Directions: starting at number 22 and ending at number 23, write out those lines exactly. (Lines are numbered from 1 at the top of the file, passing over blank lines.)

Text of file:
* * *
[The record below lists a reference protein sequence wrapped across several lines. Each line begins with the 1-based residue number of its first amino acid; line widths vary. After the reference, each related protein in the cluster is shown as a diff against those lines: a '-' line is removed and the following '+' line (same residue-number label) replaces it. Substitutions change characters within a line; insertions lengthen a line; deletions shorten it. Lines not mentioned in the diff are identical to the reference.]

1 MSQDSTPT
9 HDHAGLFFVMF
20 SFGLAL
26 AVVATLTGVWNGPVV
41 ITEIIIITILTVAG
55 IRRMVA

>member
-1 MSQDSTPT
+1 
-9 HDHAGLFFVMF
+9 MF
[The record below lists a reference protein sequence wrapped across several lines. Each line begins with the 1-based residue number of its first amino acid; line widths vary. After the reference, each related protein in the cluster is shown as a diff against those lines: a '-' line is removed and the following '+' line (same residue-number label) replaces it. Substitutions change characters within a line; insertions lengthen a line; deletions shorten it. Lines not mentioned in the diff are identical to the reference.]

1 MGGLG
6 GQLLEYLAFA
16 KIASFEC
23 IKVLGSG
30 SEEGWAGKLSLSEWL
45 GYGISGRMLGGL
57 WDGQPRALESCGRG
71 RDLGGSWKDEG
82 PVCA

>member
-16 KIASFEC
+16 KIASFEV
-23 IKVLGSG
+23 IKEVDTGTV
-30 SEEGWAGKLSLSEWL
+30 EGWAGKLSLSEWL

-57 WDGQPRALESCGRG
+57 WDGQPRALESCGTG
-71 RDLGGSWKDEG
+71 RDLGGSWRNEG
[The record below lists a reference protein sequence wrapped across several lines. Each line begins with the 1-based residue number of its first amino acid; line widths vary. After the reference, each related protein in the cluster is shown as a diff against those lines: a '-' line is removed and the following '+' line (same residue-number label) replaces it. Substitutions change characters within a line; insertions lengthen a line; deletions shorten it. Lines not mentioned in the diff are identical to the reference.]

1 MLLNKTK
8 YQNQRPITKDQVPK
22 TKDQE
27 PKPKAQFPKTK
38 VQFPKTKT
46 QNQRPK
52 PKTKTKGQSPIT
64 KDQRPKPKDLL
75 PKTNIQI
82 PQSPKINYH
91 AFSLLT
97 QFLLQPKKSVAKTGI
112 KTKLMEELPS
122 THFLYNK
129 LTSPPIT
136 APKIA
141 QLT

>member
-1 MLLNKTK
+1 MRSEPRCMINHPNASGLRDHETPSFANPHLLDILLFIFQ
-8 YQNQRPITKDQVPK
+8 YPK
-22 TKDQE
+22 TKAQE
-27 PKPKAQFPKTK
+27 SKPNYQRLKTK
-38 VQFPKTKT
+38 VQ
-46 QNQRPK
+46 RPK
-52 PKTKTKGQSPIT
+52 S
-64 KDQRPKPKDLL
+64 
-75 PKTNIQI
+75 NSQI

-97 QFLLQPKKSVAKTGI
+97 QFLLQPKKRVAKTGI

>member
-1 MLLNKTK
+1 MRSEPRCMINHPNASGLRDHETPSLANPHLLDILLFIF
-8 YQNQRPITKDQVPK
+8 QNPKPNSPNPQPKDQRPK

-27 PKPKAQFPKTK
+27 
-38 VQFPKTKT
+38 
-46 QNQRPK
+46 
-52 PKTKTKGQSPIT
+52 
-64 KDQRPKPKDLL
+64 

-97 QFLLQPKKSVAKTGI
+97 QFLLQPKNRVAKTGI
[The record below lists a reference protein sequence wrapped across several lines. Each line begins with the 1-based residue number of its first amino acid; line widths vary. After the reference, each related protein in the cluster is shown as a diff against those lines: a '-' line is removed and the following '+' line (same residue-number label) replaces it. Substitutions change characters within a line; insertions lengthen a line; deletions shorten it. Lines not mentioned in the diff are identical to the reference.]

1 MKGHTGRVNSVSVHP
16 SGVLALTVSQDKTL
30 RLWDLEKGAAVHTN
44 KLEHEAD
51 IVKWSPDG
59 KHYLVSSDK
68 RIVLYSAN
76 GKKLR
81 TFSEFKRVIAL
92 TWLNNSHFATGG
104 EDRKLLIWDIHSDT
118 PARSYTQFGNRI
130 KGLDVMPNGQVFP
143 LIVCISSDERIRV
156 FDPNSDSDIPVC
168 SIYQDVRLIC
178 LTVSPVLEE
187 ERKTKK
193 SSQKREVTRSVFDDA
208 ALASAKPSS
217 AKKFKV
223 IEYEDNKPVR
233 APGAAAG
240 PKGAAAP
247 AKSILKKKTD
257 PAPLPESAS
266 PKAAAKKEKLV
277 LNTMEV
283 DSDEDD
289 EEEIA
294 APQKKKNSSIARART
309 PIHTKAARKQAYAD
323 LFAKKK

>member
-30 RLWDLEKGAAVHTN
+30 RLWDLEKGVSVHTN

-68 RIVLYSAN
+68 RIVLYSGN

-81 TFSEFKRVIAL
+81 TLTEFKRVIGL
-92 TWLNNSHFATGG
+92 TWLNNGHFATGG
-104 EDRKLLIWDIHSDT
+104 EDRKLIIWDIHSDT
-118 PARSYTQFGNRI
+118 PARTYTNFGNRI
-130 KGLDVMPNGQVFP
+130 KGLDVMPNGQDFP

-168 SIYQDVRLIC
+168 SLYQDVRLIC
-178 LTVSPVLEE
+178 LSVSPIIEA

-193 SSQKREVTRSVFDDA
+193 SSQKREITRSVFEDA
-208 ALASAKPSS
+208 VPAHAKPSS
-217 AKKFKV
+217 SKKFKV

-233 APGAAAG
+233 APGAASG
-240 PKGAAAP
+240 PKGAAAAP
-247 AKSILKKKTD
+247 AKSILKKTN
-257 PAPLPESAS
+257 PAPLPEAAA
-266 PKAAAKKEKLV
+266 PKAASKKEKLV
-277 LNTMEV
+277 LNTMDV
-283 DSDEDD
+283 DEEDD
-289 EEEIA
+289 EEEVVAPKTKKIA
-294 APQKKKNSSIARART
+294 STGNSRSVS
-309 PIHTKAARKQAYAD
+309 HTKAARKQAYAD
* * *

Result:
82 PVCA

>member